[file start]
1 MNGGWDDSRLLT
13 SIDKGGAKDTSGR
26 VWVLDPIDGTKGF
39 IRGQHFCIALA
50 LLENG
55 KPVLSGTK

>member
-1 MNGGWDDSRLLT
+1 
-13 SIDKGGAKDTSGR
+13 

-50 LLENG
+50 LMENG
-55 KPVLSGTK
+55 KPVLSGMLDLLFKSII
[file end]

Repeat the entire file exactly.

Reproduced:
1 MNGGWDDSRLLT
13 SIDKGGAKDTSGR
26 VWVLDPIDGTKGF
39 IRGQHFCIALA
50 LLENG
55 KPVLSGTK

>member
-1 MNGGWDDSRLLT
+1 
-13 SIDKGGAKDTSGR
+13 

-50 LLENG
+50 LMENG
-55 KPVLSGTK
+55 KPVLSGMLDLLFKSII